Agricultural Practices Influence Dissolved Nutrients Leaching through Intact Soil Cores
- You Jiao,
- William H. Hendershot and
- Joann K. Whalen *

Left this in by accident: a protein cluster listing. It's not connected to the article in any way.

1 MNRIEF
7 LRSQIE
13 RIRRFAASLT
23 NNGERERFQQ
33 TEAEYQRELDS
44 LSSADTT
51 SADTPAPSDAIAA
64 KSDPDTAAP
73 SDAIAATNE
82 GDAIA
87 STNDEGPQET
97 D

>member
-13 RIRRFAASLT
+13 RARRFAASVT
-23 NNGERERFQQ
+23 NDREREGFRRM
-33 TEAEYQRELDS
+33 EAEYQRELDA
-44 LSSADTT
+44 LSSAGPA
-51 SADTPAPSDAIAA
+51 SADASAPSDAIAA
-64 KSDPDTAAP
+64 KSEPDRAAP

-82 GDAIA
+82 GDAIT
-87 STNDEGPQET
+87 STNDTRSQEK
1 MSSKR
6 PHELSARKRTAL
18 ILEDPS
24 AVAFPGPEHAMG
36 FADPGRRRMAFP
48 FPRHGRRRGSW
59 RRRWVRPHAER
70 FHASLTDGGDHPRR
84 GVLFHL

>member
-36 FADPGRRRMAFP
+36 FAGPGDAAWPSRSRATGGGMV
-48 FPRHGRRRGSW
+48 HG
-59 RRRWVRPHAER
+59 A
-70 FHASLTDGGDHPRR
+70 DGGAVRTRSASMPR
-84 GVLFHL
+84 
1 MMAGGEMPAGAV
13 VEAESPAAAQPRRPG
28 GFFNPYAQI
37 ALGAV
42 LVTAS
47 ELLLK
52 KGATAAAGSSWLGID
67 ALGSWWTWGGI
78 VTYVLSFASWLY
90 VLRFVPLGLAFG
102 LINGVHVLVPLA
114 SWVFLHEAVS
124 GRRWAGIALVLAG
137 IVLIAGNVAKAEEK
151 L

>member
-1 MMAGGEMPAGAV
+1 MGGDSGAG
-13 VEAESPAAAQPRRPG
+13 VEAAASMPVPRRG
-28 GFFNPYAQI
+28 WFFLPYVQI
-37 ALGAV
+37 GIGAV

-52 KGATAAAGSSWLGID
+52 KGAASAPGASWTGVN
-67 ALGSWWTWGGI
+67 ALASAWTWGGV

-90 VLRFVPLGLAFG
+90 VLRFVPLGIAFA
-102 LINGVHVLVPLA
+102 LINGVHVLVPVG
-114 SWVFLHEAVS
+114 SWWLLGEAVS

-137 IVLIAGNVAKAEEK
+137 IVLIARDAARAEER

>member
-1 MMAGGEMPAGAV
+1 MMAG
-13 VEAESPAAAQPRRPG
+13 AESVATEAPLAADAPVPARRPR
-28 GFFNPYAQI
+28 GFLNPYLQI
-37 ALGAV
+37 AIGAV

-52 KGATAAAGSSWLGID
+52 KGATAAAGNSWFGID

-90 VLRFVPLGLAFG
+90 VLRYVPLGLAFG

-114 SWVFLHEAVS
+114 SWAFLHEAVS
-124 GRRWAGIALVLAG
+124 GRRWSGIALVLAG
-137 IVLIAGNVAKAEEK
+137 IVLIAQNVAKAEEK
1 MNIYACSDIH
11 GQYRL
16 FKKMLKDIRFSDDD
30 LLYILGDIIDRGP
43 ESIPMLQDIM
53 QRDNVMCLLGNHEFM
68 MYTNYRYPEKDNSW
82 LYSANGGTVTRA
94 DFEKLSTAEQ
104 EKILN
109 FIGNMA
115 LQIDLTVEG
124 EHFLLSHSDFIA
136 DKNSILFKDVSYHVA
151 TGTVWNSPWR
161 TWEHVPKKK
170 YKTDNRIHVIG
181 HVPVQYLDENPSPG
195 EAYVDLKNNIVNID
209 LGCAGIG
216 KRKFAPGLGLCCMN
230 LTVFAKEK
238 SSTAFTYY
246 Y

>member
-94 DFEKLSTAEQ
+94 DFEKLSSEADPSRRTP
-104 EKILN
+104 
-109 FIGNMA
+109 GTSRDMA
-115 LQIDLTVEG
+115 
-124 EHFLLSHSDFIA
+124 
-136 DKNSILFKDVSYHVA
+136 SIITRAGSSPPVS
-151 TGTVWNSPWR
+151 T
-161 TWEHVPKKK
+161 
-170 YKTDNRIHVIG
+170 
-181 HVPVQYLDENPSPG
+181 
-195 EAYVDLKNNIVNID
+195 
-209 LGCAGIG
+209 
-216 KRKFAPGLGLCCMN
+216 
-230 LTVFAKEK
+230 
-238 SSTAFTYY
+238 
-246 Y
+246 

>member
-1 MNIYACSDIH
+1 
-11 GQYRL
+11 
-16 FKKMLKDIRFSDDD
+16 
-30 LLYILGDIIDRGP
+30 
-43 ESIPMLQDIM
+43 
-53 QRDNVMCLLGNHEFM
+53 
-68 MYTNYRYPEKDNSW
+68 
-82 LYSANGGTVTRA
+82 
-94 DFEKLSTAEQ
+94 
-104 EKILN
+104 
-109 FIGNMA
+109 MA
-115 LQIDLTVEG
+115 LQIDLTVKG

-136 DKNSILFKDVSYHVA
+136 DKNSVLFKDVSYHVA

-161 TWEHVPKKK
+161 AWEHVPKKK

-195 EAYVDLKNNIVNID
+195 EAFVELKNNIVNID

Nitrogen and P leaching from agricultural land to ground water poses a threat to water quality, but it may be possible to control dissolved nutrient leaching by choosing appropriate management practices. The objective of this study was to evaluate the effects of agricultural practices on dissolved N and dissolved P leaching from topsoil to subsurface soil after crop harvest. Intact soil cores and small disturbed soil columns were collected from a factorial (tillage × crop × fertilizer source) field experiment, 3 yr after the treatments were established. Soils were leached with synthetic rainwater in the laboratory and nutrient loads (kg ha−1) were calculated. Dissolved N and dissolved P loads were not affected by tillage and were similar following corn (Zea mays L.) (in a continuous corn rotation) and soybean [Glycine Max (L.) Merr.] (in a soybean/corn rotation) production. Soils receiving inorganic fertilizer had a 70% greater nitrate (NO3–N) load and 48% less dissolved reactive P than soils receiving organic fertilizer, suggesting that fertilizing soils with a combination of inorganic and organic fertilizers might be a good way to reduce both NO3–N and dissolved reactive P transport to water systems. The NO3–N load increased as the soil NO3–N concentration increased (R 2 = 0.36) while the dissolved reactive P load was positively related to the soil Mehlich-3 P concentration (R 2 = 0.50) and soil P saturation ratio (M3-PSR) (R 2 = 0.55). These results suggest that the leaching of dissolved N and dissolved P compounds is influenced more by the type of fertilizer applied than tillage or cropping practices.Please view the pdf by using the Full Text (PDF) link under 'View' to the left.
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